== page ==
Project Crostini progressing towards GPU acceleration for Chromebooks running Linux apps

There are still a few key functions not yet supported in Project Crostini, which is Google’s implementation to run Linux apps in a container within Chrome OS. One of them is graphics acceleration because the Linux container doesn’t yet have access to graphics hardware — the GPU — on a Chromebook. Now, a feature to provide a virtual GPU with acceleration is heavily in the works.

I noticed some code commits last week regarding 2D and 3D graphics for Crostini. Today I followed up and see even more progress. The first one of interest is this one in the Crostini-specific code, described as “gpu: implement virtio-gpu.

The key point there is mention of virtio-gpu, which is part of a virtual 3D GPU project known as Virgil. Here’s a description of Virgil, which is a research project by Dave Airlie at Red Hat:

Virgil is a research project to investigate the possibility of creating a virtual 3D GPU for use inside qemu virtual machines, that allows the guest operating system to use the capabilities of the host GPU to accelerate 3D rendering. The plan is to have a guest GPU that is fully independent of the host GPU.

If it helps to see this visually at a high level, here’s a look at the Virgil3D stack, as created by Robert Foss at Collabora earlier this year:

Indeed, in his blog post from February, Foss notes that “Currently Collabora and Google are implementing OpenGL ES 2.0 support. OpenGL ES 2.0 is the lowest common denominator for many mobile platforms and as such is a requirement for Virgil3D to be viable on the those platforms.”

Looking at the Virgil3D stack, it mentionsĀ virgilrender as part of the graphics solution. And guess what: There’s a recent code commit also from last week described as “gpu_renderer: add virglrenderer bindings. These bindings are needed for virtio-gpu 3D capabilities.

So the Chromium team is working on both of the required pieces to bring accelerated 2D and 3D graphics to Linux within Chrome OS.

I won’t claim to be an expert in the nuts and bolts of this approach, but on the face of it, it appears that hardware accelerated graphics will be able to “cross over” into a Linux container via a virtual GPU using Virgil3D once Google works the kinks out.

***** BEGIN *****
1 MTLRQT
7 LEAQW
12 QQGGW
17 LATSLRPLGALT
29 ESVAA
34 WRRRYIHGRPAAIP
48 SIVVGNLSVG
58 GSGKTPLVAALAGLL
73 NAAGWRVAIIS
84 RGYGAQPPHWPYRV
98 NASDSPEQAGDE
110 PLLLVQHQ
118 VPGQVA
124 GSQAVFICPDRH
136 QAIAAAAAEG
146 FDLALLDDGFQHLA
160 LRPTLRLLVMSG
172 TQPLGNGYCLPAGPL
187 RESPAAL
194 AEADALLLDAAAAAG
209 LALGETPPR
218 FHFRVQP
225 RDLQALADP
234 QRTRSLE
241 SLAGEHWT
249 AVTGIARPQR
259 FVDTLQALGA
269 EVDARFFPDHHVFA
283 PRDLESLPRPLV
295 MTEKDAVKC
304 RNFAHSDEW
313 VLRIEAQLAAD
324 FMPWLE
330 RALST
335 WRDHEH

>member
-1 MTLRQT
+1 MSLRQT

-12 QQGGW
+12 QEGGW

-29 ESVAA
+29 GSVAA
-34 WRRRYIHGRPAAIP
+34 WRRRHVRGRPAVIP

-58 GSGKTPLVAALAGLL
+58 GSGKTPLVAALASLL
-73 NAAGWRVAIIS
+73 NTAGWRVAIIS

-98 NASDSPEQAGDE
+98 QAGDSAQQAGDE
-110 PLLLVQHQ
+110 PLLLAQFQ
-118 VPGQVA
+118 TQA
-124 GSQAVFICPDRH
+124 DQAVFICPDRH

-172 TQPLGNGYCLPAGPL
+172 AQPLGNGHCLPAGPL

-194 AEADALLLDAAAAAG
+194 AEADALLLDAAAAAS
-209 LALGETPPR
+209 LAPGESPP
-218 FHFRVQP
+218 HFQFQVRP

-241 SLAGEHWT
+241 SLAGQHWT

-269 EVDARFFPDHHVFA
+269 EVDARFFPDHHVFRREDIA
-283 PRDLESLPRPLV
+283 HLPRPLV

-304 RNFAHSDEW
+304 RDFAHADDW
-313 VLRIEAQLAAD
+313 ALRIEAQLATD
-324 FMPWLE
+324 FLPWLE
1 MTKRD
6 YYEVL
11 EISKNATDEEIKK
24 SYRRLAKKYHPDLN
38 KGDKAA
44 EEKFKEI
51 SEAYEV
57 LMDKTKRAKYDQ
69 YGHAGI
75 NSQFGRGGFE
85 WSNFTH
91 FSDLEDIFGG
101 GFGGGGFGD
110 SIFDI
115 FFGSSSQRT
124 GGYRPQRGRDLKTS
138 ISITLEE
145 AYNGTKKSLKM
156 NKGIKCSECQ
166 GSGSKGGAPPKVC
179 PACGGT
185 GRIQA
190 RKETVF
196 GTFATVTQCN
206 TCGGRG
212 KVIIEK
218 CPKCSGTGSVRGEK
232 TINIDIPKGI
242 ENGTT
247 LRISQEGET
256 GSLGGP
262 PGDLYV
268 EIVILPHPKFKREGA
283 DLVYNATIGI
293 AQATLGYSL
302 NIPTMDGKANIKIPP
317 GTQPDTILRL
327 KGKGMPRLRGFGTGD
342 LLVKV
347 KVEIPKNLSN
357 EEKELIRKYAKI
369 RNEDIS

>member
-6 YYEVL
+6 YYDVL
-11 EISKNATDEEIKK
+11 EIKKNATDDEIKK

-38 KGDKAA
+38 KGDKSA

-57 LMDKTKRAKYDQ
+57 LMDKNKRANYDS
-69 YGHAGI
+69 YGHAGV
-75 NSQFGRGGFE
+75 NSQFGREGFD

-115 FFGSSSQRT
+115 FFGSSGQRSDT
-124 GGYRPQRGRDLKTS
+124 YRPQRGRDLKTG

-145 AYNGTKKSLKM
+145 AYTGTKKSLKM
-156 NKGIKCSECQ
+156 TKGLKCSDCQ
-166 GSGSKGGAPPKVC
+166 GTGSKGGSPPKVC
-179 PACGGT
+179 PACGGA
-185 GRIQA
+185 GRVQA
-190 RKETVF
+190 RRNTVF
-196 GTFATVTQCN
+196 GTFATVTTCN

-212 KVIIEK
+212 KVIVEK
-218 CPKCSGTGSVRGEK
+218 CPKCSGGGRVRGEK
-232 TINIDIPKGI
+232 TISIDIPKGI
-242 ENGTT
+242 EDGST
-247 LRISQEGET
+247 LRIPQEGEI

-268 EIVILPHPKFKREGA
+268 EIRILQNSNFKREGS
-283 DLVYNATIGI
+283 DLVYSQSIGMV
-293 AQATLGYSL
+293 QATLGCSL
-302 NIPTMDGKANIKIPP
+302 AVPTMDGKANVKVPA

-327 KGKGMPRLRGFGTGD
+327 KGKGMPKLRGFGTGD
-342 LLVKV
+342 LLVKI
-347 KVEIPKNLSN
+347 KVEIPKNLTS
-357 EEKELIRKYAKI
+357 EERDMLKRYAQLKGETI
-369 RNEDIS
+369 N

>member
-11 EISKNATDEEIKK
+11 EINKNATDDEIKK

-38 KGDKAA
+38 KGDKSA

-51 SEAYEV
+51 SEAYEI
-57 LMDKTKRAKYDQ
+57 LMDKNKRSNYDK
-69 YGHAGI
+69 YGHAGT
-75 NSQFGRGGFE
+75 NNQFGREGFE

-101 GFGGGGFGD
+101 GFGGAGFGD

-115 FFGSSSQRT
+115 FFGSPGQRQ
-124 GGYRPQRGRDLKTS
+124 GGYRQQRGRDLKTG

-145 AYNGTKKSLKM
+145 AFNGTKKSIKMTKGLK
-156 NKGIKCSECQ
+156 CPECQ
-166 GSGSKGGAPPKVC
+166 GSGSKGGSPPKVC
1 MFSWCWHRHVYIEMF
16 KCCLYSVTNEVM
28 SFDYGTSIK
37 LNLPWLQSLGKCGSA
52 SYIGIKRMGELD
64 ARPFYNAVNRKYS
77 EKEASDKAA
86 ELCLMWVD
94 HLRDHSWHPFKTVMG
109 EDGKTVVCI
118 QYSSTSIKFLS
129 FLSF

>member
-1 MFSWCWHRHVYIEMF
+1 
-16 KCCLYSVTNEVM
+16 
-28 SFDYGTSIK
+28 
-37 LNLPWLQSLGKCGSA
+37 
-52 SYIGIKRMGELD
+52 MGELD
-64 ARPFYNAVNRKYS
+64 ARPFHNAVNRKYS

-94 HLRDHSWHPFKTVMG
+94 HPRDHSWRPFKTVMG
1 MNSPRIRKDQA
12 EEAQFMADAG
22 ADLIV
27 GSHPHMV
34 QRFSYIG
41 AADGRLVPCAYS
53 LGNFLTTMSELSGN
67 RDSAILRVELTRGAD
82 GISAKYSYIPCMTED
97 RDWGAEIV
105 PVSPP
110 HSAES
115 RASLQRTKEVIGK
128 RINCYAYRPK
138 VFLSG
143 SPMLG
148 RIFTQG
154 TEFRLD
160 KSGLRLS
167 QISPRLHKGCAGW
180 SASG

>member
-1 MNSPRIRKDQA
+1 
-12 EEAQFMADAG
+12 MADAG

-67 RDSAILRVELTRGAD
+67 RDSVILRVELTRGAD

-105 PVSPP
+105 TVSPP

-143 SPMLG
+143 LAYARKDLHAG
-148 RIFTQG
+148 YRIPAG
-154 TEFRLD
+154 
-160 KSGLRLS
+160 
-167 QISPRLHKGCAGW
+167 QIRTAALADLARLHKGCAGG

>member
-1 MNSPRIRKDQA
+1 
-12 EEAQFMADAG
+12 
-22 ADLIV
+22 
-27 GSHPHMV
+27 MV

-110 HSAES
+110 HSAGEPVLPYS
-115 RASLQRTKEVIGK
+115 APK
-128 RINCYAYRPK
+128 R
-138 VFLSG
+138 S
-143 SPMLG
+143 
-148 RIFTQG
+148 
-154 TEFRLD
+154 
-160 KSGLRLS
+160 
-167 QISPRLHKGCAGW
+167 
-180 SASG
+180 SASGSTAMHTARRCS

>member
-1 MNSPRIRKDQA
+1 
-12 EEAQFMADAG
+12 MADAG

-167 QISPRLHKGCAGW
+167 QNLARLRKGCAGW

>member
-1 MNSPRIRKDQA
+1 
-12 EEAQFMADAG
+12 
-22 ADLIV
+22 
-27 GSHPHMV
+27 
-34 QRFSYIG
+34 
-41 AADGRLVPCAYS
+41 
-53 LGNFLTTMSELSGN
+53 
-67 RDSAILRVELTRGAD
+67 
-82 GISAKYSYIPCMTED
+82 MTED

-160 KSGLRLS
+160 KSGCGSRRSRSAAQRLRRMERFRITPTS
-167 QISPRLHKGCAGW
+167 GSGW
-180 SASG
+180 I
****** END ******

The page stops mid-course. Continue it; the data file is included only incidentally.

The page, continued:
It’s even possible that we’ll see such support when Crostini lands on the Stable Channel, which is currently slated for Chrome OS version 69. Then again, Google could decide to focus on getting all key functionality into Crostini and pushing it back to Chrome OS 70; it would still meet its target date of implementation by year end in that case.

2 thoughts on “Project Crostini progressing towards GPU acceleration for Chromebooks running Linux apps

  • July 23, 2018 at 8:05 pm
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    The current version of 69 is pretty stable and it is a joy using Linux apps. I wouldn’t want to see them push back general release to support the GPU. That would be a nice bonus down the line.

    Reply
  • July 31, 2018 at 12:13 pm
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    I would like to see an AMD ChromeBox with the future 2200G APU in 7 nm – probably with other name – in 2020-21 with at least 2 M2 and 2 SATA Slots, and Steam plus wine Steam pre loaded in Crostini working with similar FPS as MS WOS ones.

    Meanwhile it would be nice to see any AMD Chromebook / Chromebox.

    Or perhaps, who knows, Samsung and its new GPU with an ARM SoC is able to provide a great Chromebox for SOHO gaming.

    Reply

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